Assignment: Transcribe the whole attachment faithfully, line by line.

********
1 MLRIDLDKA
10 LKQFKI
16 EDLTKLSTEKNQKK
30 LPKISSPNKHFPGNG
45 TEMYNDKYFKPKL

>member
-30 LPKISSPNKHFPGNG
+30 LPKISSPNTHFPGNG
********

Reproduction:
1 MLRIDLDKA
10 LKQFKI
16 EDLTKLSTEKNQKK
30 LPKISSPNKHFPGNG
45 TEMYNDKYFKPKL

>member
-30 LPKISSPNKHFPGNG
+30 LPKISSPNTHFPGNG